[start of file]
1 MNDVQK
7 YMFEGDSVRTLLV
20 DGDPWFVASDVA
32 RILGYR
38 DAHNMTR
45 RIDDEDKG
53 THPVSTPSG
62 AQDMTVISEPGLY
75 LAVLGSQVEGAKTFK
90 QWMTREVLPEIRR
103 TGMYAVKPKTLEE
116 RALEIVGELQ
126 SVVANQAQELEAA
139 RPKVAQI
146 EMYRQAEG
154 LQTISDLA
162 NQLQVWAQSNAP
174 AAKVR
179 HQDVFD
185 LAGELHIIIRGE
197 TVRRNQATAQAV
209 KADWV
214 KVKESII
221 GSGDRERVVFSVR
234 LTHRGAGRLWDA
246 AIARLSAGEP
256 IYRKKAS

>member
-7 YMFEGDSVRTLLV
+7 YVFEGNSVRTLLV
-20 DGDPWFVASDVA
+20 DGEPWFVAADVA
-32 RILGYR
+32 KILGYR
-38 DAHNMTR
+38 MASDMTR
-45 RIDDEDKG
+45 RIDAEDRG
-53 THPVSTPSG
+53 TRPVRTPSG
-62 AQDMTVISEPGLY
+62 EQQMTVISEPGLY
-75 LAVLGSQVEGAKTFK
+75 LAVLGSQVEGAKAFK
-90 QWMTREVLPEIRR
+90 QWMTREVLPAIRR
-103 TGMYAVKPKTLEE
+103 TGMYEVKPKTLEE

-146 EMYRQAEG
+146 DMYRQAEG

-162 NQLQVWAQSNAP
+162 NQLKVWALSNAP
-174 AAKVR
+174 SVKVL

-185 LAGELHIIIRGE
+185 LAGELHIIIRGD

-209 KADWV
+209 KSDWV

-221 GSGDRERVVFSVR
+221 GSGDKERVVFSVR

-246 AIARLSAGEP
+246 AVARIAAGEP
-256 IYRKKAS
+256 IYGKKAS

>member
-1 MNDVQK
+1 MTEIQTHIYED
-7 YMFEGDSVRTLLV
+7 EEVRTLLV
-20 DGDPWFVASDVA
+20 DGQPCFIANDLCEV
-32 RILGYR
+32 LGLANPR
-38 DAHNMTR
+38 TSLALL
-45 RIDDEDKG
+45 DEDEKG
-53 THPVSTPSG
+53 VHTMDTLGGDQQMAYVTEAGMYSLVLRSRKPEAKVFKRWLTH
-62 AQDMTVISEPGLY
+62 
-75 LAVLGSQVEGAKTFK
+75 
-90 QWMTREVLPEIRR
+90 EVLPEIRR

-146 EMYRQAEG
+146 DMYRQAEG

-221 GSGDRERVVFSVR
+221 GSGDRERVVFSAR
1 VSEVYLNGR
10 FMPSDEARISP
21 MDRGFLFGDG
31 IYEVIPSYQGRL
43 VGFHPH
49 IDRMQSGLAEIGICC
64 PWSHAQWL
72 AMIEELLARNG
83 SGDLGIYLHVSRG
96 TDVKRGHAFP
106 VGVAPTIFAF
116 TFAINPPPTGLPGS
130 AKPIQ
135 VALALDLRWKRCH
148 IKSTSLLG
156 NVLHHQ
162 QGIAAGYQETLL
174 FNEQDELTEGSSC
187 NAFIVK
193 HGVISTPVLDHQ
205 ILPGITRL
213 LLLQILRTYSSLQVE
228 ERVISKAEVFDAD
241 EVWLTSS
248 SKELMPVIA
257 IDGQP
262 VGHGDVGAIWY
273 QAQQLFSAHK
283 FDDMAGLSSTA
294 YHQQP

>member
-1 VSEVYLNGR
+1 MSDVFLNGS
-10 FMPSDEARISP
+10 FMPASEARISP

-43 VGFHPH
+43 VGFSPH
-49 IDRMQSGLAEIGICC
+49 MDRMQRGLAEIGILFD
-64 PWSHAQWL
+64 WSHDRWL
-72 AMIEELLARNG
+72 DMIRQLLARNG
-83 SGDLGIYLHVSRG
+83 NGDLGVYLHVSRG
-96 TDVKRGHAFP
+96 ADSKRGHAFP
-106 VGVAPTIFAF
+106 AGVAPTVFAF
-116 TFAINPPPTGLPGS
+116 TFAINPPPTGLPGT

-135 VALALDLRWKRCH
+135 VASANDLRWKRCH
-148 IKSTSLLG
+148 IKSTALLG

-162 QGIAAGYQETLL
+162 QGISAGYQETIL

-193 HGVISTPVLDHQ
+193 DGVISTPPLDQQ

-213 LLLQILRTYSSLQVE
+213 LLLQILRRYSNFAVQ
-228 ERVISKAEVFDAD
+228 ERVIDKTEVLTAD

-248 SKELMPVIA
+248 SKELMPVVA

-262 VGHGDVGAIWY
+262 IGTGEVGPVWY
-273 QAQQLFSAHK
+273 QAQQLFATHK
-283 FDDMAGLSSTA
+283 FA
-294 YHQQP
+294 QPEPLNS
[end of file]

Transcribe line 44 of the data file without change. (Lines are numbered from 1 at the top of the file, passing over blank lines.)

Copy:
+75 LAVLGSQVEGAKAFK